In the context of mergers and acquisitions in the banking sector, it can be reckoned that size does matter and growth in size can be achieved through mergers and acquisitions quite easily. Growth achieved by taking assistance of the mergers and acquisitions in the banking sector may be described as inorganic growth. Both government banks and private sector banks are adopting policies for mergers and acquisitions.
In many countries, global or multinational banks are extending their operations through mergers and acquisitions with the regional banks in those countries. These mergers and acquisitions are named as cross-border mergers and acquisitions in the banking sector or international mergers and acquisitions in the banking sector. By doing this, global banking corporations are able to place themselves into a dominant position in the banking sector, achieve economies of scale, as well as garner market share.
Mergers and acquisitions in the banking sector have the capacity to ensure efficiency, profitability and synergy. They also help to form and grow shareholder value. In some cases, financially distressed banks are also subject to takeovers or mergers in the banking sector and this kind of merger may result in monopoly and job cuts.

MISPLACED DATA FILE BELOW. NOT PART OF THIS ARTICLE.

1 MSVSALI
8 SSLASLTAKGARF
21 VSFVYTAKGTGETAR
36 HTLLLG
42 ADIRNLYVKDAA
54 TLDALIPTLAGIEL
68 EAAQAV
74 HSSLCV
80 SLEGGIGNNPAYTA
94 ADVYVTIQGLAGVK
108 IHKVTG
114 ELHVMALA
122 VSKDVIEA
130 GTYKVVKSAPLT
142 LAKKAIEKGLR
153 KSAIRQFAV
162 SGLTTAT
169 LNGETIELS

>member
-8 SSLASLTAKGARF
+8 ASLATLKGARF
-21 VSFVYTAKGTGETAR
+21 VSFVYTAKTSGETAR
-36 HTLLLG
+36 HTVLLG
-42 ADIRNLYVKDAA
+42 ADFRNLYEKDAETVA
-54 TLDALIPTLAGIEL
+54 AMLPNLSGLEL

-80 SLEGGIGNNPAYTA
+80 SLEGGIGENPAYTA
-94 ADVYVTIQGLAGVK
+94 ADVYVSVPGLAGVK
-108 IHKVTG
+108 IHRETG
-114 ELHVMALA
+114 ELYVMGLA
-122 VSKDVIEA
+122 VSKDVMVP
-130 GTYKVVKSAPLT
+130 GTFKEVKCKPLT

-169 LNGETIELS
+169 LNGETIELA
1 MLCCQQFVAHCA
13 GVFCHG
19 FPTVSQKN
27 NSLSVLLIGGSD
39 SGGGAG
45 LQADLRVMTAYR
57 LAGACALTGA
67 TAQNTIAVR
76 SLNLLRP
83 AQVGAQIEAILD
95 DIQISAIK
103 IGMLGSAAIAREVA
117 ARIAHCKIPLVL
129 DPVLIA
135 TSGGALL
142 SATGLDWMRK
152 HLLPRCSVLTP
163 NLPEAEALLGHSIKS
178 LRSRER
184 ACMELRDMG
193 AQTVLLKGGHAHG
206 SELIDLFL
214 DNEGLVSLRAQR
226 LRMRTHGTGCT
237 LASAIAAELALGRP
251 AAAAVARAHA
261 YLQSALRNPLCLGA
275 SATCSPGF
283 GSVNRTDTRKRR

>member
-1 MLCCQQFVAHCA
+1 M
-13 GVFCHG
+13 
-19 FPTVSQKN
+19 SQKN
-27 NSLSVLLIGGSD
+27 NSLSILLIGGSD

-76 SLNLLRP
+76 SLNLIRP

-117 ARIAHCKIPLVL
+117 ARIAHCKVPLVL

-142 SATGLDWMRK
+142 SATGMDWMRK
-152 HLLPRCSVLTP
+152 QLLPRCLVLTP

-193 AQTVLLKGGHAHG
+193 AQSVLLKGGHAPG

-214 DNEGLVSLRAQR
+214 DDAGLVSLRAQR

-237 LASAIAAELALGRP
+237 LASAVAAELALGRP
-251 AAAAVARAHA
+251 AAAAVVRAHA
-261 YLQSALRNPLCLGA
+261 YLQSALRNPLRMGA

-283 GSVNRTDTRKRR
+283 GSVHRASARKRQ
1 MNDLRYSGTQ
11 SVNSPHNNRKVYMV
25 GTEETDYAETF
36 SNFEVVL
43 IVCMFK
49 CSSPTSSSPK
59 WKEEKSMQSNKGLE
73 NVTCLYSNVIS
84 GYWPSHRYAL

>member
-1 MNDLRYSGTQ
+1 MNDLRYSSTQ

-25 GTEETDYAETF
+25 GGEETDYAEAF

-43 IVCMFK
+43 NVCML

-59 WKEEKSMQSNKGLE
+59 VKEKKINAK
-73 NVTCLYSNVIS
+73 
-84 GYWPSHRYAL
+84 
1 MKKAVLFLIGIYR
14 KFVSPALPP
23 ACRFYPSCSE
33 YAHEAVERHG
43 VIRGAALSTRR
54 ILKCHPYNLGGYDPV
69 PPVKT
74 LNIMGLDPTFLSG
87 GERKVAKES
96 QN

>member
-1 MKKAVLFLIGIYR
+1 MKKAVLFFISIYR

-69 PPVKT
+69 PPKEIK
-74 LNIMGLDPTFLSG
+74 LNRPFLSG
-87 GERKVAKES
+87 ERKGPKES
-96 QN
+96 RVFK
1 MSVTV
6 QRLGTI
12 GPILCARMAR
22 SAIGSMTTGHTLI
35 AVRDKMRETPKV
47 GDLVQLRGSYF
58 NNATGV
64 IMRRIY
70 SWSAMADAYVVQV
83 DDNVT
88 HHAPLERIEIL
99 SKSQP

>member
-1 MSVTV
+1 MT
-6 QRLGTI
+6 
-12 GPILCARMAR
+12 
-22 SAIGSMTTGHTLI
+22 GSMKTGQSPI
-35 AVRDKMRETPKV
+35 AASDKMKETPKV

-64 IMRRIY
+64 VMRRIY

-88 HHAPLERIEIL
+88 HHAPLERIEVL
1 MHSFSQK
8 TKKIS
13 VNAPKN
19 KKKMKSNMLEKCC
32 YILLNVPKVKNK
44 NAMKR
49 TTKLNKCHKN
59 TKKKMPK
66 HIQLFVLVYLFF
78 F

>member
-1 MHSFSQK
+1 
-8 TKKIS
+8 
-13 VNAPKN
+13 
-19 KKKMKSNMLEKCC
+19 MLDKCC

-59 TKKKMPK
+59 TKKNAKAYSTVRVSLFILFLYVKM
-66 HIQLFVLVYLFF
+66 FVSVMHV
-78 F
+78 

Deregulation in the financial market, market liberalization, economic reforms, and a number of other factors have played an important function behind the growth of mergers and acquisitions in the banking sector. Nevertheless, there are many challenges that are still to be overcome through appropriate measures.
Mergers and acquisitions in banking sector are controlled or regulated by the apex financial authority of a particular country. For example, the mergers and acquisitions in the banking sector of India are overseen by the Reserve Bank of India (RBI).Indian competition law grants a maximum time period of 210 days for the determination of the combination, which comprises acquisitions, mergers, amalgamations and the like. One needs to take note of the fact that this stated time frame is clearly distinct from the minimum compulsory wait period for applicants.